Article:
I should have known that something like this would creep up. We had a '91 Tracer (escort in mercury clothing) which had problems with oil blow back into the intake filter box through the PVC piping(1.9l engine).
I will say, however, that the 3.8l in my '89 cougar had zero engine issues and is now over 150K miles in the hands of a different owner. My only gripe with it was that a $2 throttle kick-down bushing deteriorated and jammed the car at full throttle in rush hour traffic one day. There were over 100 NTSB reports about cougars and t-birds running away and crashing, but no warning from Ford about it.
As far as warranty coverage, isn't the emissions system covered for 10 years? The CEL codes indicate that the engine is running too lean and may be exceeding HC levels. Any car exbiting a CEL during emissions testing here in the southwest automatically fail the test. If this is a systemic intake malfunction which causes the vehicle to fail emissions, then it should be covered under the emissions warranty. This may explain why they are willing to pay for the labor in some circumstances.
08-28-2005, 10:44 AM
Well this is what I have determined based on this and the Cartrackers forum. I just bought a 99 Windstar LX on Ebay and the check engine light is on. I have not had the codes read but from all appearances on this site I have to assume it is likely 171/174.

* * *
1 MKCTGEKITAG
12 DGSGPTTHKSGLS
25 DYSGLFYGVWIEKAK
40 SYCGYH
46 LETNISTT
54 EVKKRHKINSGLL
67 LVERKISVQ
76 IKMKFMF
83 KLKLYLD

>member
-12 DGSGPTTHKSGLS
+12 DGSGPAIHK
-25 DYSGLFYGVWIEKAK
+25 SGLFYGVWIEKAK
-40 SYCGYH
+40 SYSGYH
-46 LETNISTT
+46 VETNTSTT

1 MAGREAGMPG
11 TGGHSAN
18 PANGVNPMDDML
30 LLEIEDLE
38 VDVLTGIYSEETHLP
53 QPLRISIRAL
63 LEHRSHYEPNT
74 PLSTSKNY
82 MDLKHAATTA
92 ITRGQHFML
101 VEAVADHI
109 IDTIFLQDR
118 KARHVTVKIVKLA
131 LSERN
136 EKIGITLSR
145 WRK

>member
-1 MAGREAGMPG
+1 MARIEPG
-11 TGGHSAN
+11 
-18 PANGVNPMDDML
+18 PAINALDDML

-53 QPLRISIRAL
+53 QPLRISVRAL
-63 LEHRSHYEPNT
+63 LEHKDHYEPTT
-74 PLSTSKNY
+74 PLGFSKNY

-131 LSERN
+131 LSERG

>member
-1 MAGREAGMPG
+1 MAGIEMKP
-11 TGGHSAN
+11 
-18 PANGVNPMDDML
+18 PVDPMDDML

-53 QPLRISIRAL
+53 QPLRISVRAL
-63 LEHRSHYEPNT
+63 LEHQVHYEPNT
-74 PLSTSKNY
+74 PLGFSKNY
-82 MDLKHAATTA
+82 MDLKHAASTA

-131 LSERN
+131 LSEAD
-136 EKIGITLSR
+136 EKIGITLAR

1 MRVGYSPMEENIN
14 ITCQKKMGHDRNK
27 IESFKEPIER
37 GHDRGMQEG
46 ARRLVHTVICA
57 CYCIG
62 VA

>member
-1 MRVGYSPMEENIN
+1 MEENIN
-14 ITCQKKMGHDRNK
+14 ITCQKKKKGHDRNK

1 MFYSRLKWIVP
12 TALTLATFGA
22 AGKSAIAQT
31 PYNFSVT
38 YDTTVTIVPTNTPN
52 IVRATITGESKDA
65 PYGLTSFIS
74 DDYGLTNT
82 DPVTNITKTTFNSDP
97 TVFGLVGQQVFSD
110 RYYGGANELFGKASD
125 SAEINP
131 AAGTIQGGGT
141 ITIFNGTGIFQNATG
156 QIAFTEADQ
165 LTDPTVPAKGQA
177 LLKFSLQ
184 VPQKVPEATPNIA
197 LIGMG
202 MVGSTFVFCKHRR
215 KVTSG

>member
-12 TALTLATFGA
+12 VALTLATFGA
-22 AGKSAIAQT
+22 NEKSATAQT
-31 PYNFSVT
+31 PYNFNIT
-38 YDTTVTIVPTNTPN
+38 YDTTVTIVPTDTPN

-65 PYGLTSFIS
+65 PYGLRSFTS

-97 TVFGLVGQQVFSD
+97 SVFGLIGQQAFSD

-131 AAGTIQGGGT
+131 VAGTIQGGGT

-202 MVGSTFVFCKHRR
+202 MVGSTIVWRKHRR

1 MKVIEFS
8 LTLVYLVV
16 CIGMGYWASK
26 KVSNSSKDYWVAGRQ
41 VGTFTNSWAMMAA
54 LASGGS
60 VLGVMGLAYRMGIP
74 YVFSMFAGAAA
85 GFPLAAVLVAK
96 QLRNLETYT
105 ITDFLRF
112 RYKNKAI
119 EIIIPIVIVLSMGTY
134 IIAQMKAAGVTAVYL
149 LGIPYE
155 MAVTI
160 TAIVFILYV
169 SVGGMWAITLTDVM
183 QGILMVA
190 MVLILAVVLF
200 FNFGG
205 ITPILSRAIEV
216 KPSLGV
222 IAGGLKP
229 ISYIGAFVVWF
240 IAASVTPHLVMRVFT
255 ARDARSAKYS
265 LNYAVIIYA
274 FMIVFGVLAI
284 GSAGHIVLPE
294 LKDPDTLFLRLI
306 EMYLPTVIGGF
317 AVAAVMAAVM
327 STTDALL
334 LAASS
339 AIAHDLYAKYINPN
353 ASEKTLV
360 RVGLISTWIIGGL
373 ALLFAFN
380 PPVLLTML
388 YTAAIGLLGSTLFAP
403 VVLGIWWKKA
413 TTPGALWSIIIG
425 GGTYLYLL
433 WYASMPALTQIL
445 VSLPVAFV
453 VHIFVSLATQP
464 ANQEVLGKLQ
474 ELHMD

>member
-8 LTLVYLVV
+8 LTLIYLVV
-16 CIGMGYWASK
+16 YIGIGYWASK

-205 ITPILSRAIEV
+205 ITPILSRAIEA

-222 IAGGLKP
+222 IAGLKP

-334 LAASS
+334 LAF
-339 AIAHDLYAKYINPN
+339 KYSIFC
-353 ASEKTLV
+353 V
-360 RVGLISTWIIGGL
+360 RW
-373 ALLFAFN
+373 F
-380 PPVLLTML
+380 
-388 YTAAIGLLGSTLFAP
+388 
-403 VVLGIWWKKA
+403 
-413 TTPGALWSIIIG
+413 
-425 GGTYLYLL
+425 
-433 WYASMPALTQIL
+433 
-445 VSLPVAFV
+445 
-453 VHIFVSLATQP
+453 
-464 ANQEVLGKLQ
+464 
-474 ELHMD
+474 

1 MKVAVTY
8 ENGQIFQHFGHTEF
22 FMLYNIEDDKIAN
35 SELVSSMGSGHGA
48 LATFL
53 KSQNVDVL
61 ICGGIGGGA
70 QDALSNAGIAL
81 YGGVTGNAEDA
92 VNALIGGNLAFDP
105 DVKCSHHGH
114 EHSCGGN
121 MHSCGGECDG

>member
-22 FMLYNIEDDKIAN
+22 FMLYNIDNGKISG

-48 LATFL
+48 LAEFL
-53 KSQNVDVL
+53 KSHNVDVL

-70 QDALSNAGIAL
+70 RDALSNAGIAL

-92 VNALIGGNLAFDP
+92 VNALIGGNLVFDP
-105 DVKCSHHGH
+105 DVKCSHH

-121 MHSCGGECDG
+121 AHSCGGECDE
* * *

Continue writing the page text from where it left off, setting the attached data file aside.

1. First one must determine whether one wants to do anything about this at all. I live in a state where they don't do emissions testing, the van seems to run fine, and if there is some impairment of fuel economy, how much gas must one burn to pay for what sounds to me like dismantling the whole engine. On this site and Cartrackers I have seen estimates of 1200-1400 for this repair. Or, several hundred in parts, plus my time (assuming I had the right tools)(and knew what I was doing)(which I don't).
If you have 171/174 and the van eventually dies (If it does), will it even be Worth 1200-1400 at that point. (My van has 109k, and I paid 2700 for it.)
2. OK, assume you simply Must deal with it. My reading suggests the following triage:
a) do routine maintenance -- change oil, oil filter, air filter, fuel filter, PCV valve and sparkplugs. Reset. If it comes on again,
b) replace the DPFE sensor. Reset. If it comes on Again,
c) replace the 2 oxygen sensors (front and rear?). Reset. If it Still comes on,
d) proceed with TSB 03-16-1 and have checkbook and a stiff drink at hand.
Or, am I missing something critical??
08-28-2005, 02:21 PM
Jimsaco.... 1200-1400! I am not sure where you've read that fixing the 171/174 code problem costs that much. It was closer to $100 if I recall. I think this is a relatively cheap repair and to me, worth it.
Please take a gander at http://leckemby.net/windstar/windstar01.html
08-28-2005, 06:40 PM
I would skip the oxygen sensor replacement....as the TSB is FAR more likely the issue. The oxygen sensors rarely fail.
You will have 4 oxygen sensors.
1 before each of the 2 catalytic converters.....which are the ones that are used for engine control....as in air/fuel mixture for banks 1 and 2.
You also have 1 after each catalytic converter.....they are used to monitor the catalytic converters to make sure that they are doing their job. They are not used for engine control.
There are a lot of oxygen sensor specific codes to tell you if there is an oxygen sensor failure.
04-21-2010, 08:11 PM